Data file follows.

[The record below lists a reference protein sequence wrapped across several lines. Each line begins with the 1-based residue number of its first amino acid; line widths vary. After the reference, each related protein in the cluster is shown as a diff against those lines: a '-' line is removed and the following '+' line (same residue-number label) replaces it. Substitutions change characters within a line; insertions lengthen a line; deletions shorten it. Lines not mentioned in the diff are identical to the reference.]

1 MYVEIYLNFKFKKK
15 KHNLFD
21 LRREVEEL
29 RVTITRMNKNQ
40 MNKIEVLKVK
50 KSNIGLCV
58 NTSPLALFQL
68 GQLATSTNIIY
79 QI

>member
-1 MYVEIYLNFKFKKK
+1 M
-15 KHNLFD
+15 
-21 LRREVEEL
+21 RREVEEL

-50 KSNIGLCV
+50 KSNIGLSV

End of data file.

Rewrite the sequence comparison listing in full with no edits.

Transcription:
[The record below lists a reference protein sequence wrapped across several lines. Each line begins with the 1-based residue number of its first amino acid; line widths vary. After the reference, each related protein in the cluster is shown as a diff against those lines: a '-' line is removed and the following '+' line (same residue-number label) replaces it. Substitutions change characters within a line; insertions lengthen a line; deletions shorten it. Lines not mentioned in the diff are identical to the reference.]

1 MYVEIYLNFKFKKK
15 KHNLFD
21 LRREVEEL
29 RVTITRMNKNQ
40 MNKIEVLKVK
50 KSNIGLCV
58 NTSPLALFQL
68 GQLATSTNIIY
79 QI

>member
-1 MYVEIYLNFKFKKK
+1 M
-15 KHNLFD
+15 
-21 LRREVEEL
+21 RREVEEL

-50 KSNIGLCV
+50 KSNIGLSV